- English farmland values rose by 3.1% in the second quarter of 2009 following three consecutive quarters of falling prices
- The average price of farmland is now £4820/acre – 5.5% lower than it was 12 months ago when prices peaked at £5100/acre
- Farmers were the biggest purchaser group in the second quarter of 2009, accounting for 52% of deals (48% Q1)
- The fall in the value of farmhouses has slowed significantly and the activity of “lifestyle” buyers increased slightly
- Prices are predicted to rise another 6% over the next 12 months
Andrew Shirley, head of rural land research at Knight Frank, comments:
“There is definitely some more confidence in the market from farmers and to a certain extent investors. The uncertainty that arose from the credit crunch and bank collapses and bailouts last year meant the market ground to a halt in the second half of 2008 and the early months of 2009.
“Now, however, potential purchasers feel able to go back into the market knowing that there hasn’t been a huge glut of farms for sale that could have pulled back prices further. Availability remains at similar levels to 2008.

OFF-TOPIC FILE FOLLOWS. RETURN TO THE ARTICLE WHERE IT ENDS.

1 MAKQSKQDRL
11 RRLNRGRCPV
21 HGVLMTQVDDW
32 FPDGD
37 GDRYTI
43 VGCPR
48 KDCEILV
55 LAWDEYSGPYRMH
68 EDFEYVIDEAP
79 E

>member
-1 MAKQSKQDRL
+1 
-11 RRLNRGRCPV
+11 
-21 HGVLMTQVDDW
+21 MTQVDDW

“Compared with other investment and property sectors (see attached graph), farmland has remained relatively unscathed by the economic downturn. Investors and farmers both believe that the outlook for the agricultural sector is positive and that the current fall in the price of some commodities is a temporary blip in a long-term bull run.
“For arable land we are now seeing deals routinely struck at over £5000/acre and in some cases, where there are special purchasers, at over £6000/acre.
“There are also signs that some confidence is returning to the country house market that has, in the past, significantly supported the price of attractive farms. According to the Knight Frank Prime Country House Index, the average value of farmhouses fell by only 0.3% in the second quarter of the year, compared with falls of 4%, 8.3% and 4.5% in the previous three quarters. On an annual basis, farmhouses are now worth 16% less than this time last year.
“It is too early to say that this marks the serious return of the “lifestyle” buyer, but any improvement in the residential market will have a knock-on impact on the farms market.
“I do not expect farmland prices to increase at the same double-digit rate that we saw in the first two quarters of 2008, but the recovery has started earlier than some people expected and average values should steadily climb back over the £5000/acre mark again in the not too distant future.”